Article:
Allen boosting offensive game in pursuit of everyday role

February 29th, 2024

MESA, Ariz. -- Bringing elite defense whenever he took the field at shortstop, the only thing that stopped from truly establishing himself at the Major League level in 2023 was an inconsistent bat.

Despite producing several defensive gems for the A’s, Allen was optioned to Triple-A Las Vegas on April 15 and again on June 6 because of struggles at the plate. Called back up for good on July 4, he finished the season with a .550 OPS that ranked last among all Major League shortstops with at least 300 plate appearances.

If Allen is ever going to solidify himself as a regular, he knows it will require better production. That’s why he decided to change things up this offseason.

Instead of heading home to San Diego to train, Allen relocated to Arizona and worked out at Driveline Baseball in Scottsdale, a facility where pitchers and hitters go to work on adjustments to their game through data-driven analysis. Upon arrival, Allen underwent an assessment with motion capture technology that reviewed biomechanics and rotational speeds of his swing. The results revealed a lack of natural movement from his lower body to his upper body was affecting his ability to make consistent quality contact.

“I got that information and realized that I didn’t have a good amount of separation,” Allen said before Oakland’s 7-4 win over the Giants on Wednesday. “I don’t need to force it to get too much power. I just need to make sure that the lower half is working before my upper half, then be able to stop and allow my upper half to go.”

Looking back on his ‘23 campaign, Allen said his main issue was dealing with higher-velocity pitches.

“With lower velocity, I was able to get the bat head there,” Allen said. “But last year, I was catching a lot of things deeper [against high-velocity pitches], and that led to a lot of ground balls. It was just the multitude of just figuring my whole body out. I think that’s the whole thing. Lower half being able to work the way it needs to work, and upper half being able to do what it needs to do.”

Spending four days a week at Driveline from late October through December, the staff formulated a plan for Allen that incorporated drills designed to help increase his bat speed. Around early January, he took what he learned and set up training at the A’s Minor League complex in Mesa to work on adding muscle and improving his overall conditioning with A’s strength and conditioning coach Josh Cuffe.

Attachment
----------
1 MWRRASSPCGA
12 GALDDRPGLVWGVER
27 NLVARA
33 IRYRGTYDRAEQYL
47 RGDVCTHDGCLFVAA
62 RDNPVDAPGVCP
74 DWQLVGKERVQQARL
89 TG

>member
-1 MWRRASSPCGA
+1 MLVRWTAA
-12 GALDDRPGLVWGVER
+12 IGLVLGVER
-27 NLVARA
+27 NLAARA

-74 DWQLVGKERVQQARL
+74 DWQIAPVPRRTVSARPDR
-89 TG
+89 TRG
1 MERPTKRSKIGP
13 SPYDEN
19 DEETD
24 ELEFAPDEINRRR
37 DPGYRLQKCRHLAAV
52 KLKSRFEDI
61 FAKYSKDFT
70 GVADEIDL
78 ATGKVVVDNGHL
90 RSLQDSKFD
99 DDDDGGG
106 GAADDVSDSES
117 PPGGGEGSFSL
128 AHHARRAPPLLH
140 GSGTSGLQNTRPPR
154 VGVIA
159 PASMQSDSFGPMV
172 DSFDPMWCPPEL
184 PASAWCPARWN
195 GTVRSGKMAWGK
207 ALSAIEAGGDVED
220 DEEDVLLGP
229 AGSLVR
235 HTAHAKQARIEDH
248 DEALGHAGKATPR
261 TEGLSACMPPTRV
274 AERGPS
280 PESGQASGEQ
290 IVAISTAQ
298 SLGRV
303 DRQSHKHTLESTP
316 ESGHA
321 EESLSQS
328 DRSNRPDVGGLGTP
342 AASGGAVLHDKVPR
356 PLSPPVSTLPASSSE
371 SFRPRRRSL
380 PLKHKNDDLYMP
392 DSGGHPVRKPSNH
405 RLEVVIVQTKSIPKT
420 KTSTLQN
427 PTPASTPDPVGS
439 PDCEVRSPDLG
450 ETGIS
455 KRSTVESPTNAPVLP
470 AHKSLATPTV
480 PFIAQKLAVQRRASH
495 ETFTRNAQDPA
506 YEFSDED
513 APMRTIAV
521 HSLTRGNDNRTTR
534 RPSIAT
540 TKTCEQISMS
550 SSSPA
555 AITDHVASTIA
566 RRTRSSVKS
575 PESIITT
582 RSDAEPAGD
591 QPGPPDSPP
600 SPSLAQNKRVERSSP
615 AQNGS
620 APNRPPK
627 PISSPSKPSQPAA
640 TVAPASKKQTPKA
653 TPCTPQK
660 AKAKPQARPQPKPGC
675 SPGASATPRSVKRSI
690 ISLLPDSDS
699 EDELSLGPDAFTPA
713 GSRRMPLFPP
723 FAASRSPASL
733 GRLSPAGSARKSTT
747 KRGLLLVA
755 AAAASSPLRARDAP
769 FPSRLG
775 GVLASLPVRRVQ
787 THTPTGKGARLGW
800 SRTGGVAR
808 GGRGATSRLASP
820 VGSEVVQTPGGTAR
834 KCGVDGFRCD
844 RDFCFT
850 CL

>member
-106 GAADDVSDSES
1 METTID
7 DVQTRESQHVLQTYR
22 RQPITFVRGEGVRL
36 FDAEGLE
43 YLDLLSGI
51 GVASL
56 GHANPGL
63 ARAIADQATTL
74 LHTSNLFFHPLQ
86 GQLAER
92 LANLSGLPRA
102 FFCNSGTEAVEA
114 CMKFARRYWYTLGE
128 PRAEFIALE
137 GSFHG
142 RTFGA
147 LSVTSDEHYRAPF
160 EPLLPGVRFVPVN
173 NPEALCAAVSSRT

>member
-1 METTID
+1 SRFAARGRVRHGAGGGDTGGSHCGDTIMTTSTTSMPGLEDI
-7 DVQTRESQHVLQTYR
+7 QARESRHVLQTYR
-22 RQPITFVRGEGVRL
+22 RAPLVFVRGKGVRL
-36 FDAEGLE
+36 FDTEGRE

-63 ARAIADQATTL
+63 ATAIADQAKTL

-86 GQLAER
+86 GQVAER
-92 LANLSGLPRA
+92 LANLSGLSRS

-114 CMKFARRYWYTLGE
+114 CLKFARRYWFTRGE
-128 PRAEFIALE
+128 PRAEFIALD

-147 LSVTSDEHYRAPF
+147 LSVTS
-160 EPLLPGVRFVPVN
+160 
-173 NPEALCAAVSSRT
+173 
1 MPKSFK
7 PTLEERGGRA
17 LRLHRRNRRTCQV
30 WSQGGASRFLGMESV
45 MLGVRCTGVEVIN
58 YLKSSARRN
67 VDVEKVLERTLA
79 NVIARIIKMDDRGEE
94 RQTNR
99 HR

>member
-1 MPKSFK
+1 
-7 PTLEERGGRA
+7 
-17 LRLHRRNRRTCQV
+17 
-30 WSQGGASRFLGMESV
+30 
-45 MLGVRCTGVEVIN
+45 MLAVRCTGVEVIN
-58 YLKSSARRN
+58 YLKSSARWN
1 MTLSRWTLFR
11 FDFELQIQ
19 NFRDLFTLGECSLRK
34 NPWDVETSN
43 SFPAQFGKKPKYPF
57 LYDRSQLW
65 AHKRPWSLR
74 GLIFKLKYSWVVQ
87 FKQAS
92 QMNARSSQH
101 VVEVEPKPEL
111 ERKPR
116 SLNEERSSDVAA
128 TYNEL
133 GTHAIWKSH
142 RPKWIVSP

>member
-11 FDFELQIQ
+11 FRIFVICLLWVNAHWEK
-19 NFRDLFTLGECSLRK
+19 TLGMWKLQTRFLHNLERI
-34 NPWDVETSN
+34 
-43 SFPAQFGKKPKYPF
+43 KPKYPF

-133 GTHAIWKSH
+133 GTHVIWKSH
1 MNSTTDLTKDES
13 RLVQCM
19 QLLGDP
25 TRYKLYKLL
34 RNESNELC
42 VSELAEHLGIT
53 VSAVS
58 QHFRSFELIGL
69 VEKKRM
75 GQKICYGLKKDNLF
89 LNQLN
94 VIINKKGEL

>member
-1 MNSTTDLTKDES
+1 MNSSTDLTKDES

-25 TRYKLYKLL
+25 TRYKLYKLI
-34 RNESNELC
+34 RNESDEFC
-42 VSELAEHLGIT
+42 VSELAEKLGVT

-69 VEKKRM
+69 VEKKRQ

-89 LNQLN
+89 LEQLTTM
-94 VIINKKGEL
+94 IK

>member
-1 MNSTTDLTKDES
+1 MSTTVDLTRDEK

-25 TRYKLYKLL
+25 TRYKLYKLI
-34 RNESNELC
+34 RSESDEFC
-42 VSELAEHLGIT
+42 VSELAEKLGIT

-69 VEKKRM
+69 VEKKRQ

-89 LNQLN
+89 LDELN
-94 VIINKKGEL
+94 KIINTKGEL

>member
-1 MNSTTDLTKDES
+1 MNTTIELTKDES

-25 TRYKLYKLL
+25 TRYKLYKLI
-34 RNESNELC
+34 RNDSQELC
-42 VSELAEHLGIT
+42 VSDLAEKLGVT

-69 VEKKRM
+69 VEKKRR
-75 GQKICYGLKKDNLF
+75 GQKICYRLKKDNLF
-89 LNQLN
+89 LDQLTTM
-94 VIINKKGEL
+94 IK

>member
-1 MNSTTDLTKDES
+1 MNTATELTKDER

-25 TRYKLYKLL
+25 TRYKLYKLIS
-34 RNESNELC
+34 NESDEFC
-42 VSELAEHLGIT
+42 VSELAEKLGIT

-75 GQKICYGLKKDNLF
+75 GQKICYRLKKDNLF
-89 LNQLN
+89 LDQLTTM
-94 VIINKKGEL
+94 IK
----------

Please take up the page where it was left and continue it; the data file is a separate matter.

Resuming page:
In the extremely small sample size of Oakland’s first few Cactus League games, Allen’s adjustments seem to be paying dividends. He was 3-for-6 over his first three contests, which included an impressive two-hit day in Tuesday’s 11-2 win over the Guardians that saw him rope a pair of triples, including one on a fastball up and away.

“I’ve been seeing the ball well,” Allen said. “I haven’t been as comfortable as I want, but it’s slowly progressing each at-bat. I like how the ball is coming off my bat. It’s better, true ball flight rather than slicing.”

Allen entered camp atop the A’s depth chart at shortstop, though he does face some competition from Darell Hernaiz, Oakland’s No. 9 ranked prospect, a shortstop who is also in the mix at third base this spring. If these newfound hitting mechanics can continue translating to games, on top of his supreme defensive capabilities, Allen should have an opportunity to seize the everyday job at shortstop for 2024 and beyond.

“My goal this year is to have a better offensive year and to establish myself in the big leagues,” Allen said. “Find my way to be an everyday guy and help the team win. I know my hitting is catching up [to my defense]. I just have to allow it to.”

Solid debuts for Blackburn, Medina

and each made their Cactus League debuts on Wednesday, combining for four innings of one-run ball.

Blackburn, who started the game, worked two innings, with his lone blemish being a homer surrendered to J.D. Davis. He pounded the zone consistently, with 22 of his 33 pitches landing for strikes.

While Blackburn has a secure spot in the rotation, Medina finds himself battling for the final spot. In his first audition this spring, Medina worked a pair of scoreless innings with three strikeouts and one walk, showing off an electric fastball that touched 100 mph multiple times, including a 101 mph fastball that froze Tom Murphy for strike three to end the top of the fourth.